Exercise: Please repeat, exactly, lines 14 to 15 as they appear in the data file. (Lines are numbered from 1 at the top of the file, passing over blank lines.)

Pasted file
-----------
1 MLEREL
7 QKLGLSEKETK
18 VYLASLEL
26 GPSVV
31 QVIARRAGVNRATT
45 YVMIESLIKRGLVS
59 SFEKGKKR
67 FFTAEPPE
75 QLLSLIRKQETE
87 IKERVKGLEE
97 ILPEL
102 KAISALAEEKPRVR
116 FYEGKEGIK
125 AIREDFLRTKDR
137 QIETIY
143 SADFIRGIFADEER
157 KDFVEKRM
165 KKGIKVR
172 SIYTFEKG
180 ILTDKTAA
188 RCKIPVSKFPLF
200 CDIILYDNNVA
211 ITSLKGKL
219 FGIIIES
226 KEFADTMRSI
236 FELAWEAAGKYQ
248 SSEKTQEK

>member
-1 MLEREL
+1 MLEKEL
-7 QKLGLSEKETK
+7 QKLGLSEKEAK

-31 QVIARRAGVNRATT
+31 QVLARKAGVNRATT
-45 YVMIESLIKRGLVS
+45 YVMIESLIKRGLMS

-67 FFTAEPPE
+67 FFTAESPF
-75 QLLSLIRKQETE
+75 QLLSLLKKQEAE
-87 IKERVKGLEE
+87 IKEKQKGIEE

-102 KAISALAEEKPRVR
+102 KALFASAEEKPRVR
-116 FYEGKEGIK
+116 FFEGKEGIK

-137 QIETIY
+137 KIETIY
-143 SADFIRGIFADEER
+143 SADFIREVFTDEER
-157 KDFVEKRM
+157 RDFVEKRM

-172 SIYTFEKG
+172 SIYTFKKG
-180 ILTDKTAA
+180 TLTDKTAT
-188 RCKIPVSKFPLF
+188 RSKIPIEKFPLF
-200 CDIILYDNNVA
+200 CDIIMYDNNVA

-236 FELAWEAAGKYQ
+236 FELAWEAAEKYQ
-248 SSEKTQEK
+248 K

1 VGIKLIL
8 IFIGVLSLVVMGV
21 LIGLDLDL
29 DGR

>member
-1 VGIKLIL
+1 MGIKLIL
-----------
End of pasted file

125 AIREDFLRTKDR
137 QIETIY